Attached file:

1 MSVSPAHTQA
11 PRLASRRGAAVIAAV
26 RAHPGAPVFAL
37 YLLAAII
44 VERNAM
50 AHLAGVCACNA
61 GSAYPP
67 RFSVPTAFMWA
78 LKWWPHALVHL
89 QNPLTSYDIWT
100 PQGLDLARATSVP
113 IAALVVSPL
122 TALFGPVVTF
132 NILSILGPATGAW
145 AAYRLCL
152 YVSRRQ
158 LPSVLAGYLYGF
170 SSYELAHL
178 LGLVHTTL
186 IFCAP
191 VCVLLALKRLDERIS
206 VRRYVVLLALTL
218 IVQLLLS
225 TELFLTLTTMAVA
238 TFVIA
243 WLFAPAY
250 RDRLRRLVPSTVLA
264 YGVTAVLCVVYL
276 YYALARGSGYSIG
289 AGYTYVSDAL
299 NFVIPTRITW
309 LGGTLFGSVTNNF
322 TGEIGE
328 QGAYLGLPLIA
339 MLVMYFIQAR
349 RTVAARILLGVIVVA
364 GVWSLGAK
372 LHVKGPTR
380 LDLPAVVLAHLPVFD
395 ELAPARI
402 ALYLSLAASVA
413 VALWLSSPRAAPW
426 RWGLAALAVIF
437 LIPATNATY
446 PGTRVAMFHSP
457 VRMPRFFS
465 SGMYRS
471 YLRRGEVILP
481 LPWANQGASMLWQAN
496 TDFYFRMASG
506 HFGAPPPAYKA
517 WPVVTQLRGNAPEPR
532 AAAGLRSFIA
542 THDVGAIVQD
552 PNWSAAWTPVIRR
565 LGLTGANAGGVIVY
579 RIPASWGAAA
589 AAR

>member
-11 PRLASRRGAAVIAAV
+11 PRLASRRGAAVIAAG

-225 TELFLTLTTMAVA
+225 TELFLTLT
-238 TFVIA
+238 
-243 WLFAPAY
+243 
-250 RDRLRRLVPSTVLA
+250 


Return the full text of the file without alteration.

1 MSVSPAHTQA
11 PRLASRRGAAVIAAV
26 RAHPGAPVFAL
37 YLLAAII
44 VERNAM
50 AHLAGVCACNA
61 GSAYPP
67 RFSVPTAFMWA
78 LKWWPHALVHL
89 QNPLTSYDIWT
100 PQGLDLARATSVP
113 IAALVVSPL
122 TALFGPVVTF
132 NILSILGPATGAW
145 AAYRLCL
152 YVSRRQ
158 LPSVLAGYLYGF
170 SSYELAHL
178 LGLVHTTL
186 IFCAP
191 VCVLLALKRLDERIS
206 VRRYVVLLALTL
218 IVQLLLS
225 TELFLTLTTMAVA
238 TFVIA
243 WLFAPAY
250 RDRLRRLVPSTVLA
264 YGVTAVLCVVYL
276 YYALARGSGYSIG
289 AGYTYVSDAL
299 NFVIPTRITW
309 LGGTLFGSVTNNF
322 TGEIGE
328 QGAYLGLPLIA
339 MLVMYFIQAR
349 RTVAARILLGVIVVA
364 GVWSLGAK
372 LHVKGPTR
380 LDLPAVVLAHLPVFD
395 ELAPARI
402 ALYLSLAASVA
413 VALWLSSPRAAPW
426 RWGLAALAVIF
437 LIPATNATY
446 PGTRVAMFHSP
457 VRMPRFFS
465 SGMYRS
471 YLRRGEVILP
481 LPWANQGASMLWQAN
496 TDFYFRMASG
506 HFGAPPPAYKA
517 WPVVTQLRGNAPEPR
532 AAAGLRSFIA
542 THDVGAIVQD
552 PNWSAAWTPVIRR
565 LGLTGANAGGVIVY
579 RIPASWGAAA
589 AAR

>member
-11 PRLASRRGAAVIAAV
+11 PRLASRRGAAVIAAG

-225 TELFLTLTTMAVA
+225 TELFLTLT
-238 TFVIA
+238 
-243 WLFAPAY
+243 
-250 RDRLRRLVPSTVLA
+250 